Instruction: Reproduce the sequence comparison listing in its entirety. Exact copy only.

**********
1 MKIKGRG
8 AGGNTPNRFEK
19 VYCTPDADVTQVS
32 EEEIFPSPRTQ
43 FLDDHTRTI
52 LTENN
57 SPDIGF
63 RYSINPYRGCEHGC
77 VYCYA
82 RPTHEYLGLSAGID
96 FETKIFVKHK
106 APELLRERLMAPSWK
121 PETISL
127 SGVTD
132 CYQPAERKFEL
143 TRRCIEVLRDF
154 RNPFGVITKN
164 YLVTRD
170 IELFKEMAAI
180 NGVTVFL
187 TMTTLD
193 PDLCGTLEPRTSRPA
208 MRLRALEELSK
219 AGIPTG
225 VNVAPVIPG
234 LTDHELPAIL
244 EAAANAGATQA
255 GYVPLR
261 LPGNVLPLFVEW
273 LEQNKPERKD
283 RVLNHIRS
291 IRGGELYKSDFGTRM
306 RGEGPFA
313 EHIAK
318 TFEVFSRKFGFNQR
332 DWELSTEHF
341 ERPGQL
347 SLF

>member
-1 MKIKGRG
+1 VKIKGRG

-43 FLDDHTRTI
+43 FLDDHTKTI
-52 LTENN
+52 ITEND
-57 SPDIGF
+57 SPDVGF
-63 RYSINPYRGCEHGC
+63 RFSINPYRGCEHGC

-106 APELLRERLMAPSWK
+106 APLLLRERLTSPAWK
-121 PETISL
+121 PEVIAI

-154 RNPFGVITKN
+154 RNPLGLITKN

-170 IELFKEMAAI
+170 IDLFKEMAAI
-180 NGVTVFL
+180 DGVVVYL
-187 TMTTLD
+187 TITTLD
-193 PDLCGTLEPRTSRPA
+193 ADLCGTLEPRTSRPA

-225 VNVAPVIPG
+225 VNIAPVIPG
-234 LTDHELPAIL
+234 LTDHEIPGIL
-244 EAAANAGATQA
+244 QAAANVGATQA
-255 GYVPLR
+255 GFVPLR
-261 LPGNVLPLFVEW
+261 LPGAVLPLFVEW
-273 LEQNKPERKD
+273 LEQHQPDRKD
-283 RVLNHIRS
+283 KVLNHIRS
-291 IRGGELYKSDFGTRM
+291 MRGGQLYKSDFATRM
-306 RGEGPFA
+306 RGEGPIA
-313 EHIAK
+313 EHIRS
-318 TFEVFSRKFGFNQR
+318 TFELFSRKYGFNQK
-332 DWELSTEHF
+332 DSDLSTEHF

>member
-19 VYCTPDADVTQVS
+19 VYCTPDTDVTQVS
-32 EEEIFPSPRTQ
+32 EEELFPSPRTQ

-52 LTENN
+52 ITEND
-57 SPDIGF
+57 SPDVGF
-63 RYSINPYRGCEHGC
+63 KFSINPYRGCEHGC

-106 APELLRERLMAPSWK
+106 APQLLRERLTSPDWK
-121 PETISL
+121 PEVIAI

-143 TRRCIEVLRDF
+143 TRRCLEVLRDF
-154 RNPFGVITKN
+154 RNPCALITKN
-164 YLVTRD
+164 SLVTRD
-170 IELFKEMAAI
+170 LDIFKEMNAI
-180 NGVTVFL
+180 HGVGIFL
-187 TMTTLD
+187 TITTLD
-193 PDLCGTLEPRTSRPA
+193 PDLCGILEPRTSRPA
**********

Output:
1 MKIKGRG
8 AGGNTPNRFEK
19 VYCTPDADVTQVS
32 EEEIFPSPRTQ
43 FLDDHTRTI
52 LTENN
57 SPDIGF
63 RYSINPYRGCEHGC
77 VYCYA
82 RPTHEYLGLSAGID
96 FETKIFVKHK
106 APELLRERLMAPSWK
121 PETISL
127 SGVTD
132 CYQPAERKFEL
143 TRRCIEVLRDF
154 RNPFGVITKN
164 YLVTRD
170 IELFKEMAAI
180 NGVTVFL
187 TMTTLD
193 PDLCGTLEPRTSRPA
208 MRLRALEELSK
219 AGIPTG
225 VNVAPVIPG
234 LTDHELPAIL
244 EAAANAGATQA
255 GYVPLR
261 LPGNVLPLFVEW
273 LEQNKPERKD
283 RVLNHIRS
291 IRGGELYKSDFGTRM
306 RGEGPFA
313 EHIAK
318 TFEVFSRKFGFNQR
332 DWELSTEHF
341 ERPGQL
347 SLF

>member
-1 MKIKGRG
+1 VKIKGRG

-43 FLDDHTRTI
+43 FLDDHTKTI
-52 LTENN
+52 ITEND
-57 SPDIGF
+57 SPDVGF
-63 RYSINPYRGCEHGC
+63 RFSINPYRGCEHGC

-106 APELLRERLMAPSWK
+106 APLLLRERLTSPAWK
-121 PETISL
+121 PEVIAI

-154 RNPFGVITKN
+154 RNPLGLITKN

-170 IELFKEMAAI
+170 IDLFKEMAAI
-180 NGVTVFL
+180 DGVVVYL
-187 TMTTLD
+187 TITTLD
-193 PDLCGTLEPRTSRPA
+193 ADLCGTLEPRTSRPA

-225 VNVAPVIPG
+225 VNIAPVIPG
-234 LTDHELPAIL
+234 LTDHEIPGIL
-244 EAAANAGATQA
+244 QAAANVGATQA
-255 GYVPLR
+255 GFVPLR
-261 LPGNVLPLFVEW
+261 LPGAVLPLFVEW
-273 LEQNKPERKD
+273 LEQHQPDRKD
-283 RVLNHIRS
+283 KVLNHIRS
-291 IRGGELYKSDFGTRM
+291 MRGGQLYKSDFATRM
-306 RGEGPFA
+306 RGEGPIA
-313 EHIAK
+313 EHIRS
-318 TFEVFSRKFGFNQR
+318 TFELFSRKYGFNQK
-332 DWELSTEHF
+332 DSDLSTEHF

>member
-19 VYCTPDADVTQVS
+19 VYCTPDTDVTQVS
-32 EEEIFPSPRTQ
+32 EEELFPSPRTQ

-52 LTENN
+52 ITEND
-57 SPDIGF
+57 SPDVGF
-63 RYSINPYRGCEHGC
+63 KFSINPYRGCEHGC

-106 APELLRERLMAPSWK
+106 APQLLRERLTSPDWK
-121 PETISL
+121 PEVIAI

-143 TRRCIEVLRDF
+143 TRRCLEVLRDF
-154 RNPFGVITKN
+154 RNPCALITKN
-164 YLVTRD
+164 SLVTRD
-170 IELFKEMAAI
+170 LDIFKEMNAI
-180 NGVTVFL
+180 HGVGIFL
-187 TMTTLD
+187 TITTLD
-193 PDLCGTLEPRTSRPA
+193 PDLCGILEPRTSRPA